California Commercial Vehicle Speed Limit Rules

May 12, 20 by Jorian Goes

California Commercial Vehicle Speed Limit Rules

Certain Commercial vehicles have a maximum speed of 55 mph on highways

These include:

(a) A motortruck or truck tractor having three or more axles or any motortruck or truck tractor drawing any other vehicle.

(b) A passenger vehicle or bus drawing any other vehicle.

(c) A schoolbus transporting any school pupil.

(d) A farm labor vehicle when transporting passengers.

(e) A vehicle transporting explosives.

(f) A trailer bus, as defined in Section 636.

California Commercial Speed Limits

The speed limit on many California highways is 65 mph, but you may go 70 mph when posted unless you are driving a truck with three or more axles or you are on an undivided highway, then the speed limit is 55 mph.

This differential speed limit has caused many problems across the state because of vehicles having to pass other vehicles that are limited to 55 mph on a freeway where most traffic is doing 65-70 mph

Another legal issue concern mainly those truckers coming to CA from another state for the first time and are unaware of the rules of the road.

Why do certain commercial vehicles have maximum speed restrictions on highways?

Big vehicles, especially commercial vehicles, are more prone to accidents and safety violations. By implementing a lower speed limit for these vehicles, officials are hoping to curb any high speed collisions and accidents that would typically cause great bodily injury or death. When driving near commercial vehicles, it is important to be aware that they may be driving at lower speeds due to these speed restrictions. When driving around these vehicles, you must be vigilant to avoid collisions due to their lower speeds.

What to do when driving a big truck, bus or towing a vehicle? Commercial drivers who are driving a big truck, bus, or towing a vehicle, they must stay in the right-hand lane or a lane that is specially marked and designated for slower vehicles. If commercial drivers in any of the above-mentioned vehicles are on a road with four or more lanes, they may only drive in the two right lanes.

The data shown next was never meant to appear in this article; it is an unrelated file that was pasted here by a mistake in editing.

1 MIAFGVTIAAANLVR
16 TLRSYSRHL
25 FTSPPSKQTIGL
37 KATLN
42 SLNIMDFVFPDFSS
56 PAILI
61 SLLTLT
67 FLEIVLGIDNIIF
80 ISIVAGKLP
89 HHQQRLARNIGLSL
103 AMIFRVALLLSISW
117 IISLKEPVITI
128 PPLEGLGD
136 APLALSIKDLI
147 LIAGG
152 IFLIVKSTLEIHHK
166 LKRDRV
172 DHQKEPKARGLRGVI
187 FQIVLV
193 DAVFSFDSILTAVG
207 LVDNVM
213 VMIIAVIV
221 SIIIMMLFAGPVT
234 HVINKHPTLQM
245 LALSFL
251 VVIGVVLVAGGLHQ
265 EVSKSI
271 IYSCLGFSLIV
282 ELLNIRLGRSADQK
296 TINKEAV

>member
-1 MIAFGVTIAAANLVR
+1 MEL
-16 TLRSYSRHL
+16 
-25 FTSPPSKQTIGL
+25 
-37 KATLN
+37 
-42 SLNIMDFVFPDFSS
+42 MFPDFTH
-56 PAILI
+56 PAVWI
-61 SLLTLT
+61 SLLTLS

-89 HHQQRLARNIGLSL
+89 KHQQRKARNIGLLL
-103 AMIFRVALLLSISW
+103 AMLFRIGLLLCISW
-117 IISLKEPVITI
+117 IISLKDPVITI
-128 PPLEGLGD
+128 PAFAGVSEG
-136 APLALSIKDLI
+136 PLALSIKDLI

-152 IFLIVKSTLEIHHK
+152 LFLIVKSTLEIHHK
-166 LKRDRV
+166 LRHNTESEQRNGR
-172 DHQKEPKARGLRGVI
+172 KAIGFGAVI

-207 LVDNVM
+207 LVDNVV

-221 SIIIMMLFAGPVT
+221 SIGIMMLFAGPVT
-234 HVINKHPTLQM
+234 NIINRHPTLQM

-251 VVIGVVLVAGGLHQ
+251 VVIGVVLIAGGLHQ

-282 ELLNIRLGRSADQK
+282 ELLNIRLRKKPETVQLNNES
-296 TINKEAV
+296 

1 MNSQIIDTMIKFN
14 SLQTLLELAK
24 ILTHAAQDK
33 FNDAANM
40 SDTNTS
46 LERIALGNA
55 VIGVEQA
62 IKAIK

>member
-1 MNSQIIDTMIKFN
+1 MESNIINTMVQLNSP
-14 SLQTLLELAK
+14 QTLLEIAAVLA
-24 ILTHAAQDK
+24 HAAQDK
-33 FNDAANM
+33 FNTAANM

If you’ve seen a big rig wreck in person or on the news you know the damage that they can cause, having the right lane restriction and 55 mph limit can help reduce these major accidents. There are complaints about it slowing down traffic merging on and getting off the freeway while these complaints are valid they seem to be a small inconvenience compared to the damage that can be caused by a speeding semi-truck.

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The fine for a violation of Vehicle Code 22406 can range from $285.00 to more than $500.00. A truck driver caught speeding over 55 miles per hour will receive either 1 or 1.5 points on his DMV record. You risk getting a negligent operator license suspension if you get 4 points in 12 months, 6 points in 24 months or 8 points in 36 months. Truck drivers cannot ignore California speeding tickets. This act will likely result in a charge of failure to appear, per California Vehicle Code 40508, which can be charged as a misdemeanor.

A driver that violates VC 22406 will receive a speeding ticket and must pay a corresponding fine. The exact amount of the ticket will depend on the speed at which the driver was driving.

For example:

A truck driver who speeds over 55 miles per hour on a California freeway, and thereby causes an accident, is likely to be found negligent in a personal injury lawsuit.

California law defines “negligence” as the failure to use reasonable care to prevent harm to oneself or to others. In the context of an auto accident, the negligent driver is at fault for the accident and may have to pay for any damages caused. Proving negligence in a personal injury case is sometimes difficult.

In California though, a driver is considered “negligent per se” if he violates a statute. Negligence “per se” is a legal theory in which negligence is presumed based upon a defendant’s violation of a statute or ordinance. This means a truck driver would be negligent per se if driving more than 55 miles per hour since he would be in violation of VC 22406.

Please note, however, that even if a truck driver is negligent per se, the driver may still be able to recover for any damages he incurs. This is because of California’s comparative fault laws.

  • Exceeds the speed limit by 1-9 miles per hour, a ticket will cost approximately $285.
  • Exceeds the speed limit by 10 or more miles per hour, a ticket will cost over $500.

Overall, the commercial vehicle speed limit of 55 miles per hour is intended to keep both commercial drivers and surrounding vehicles safe. Because of the size of commercial vehicles, the damage they can cause in an accident can be severe and cutting down their speed it thought to lessen the severity of these accidents.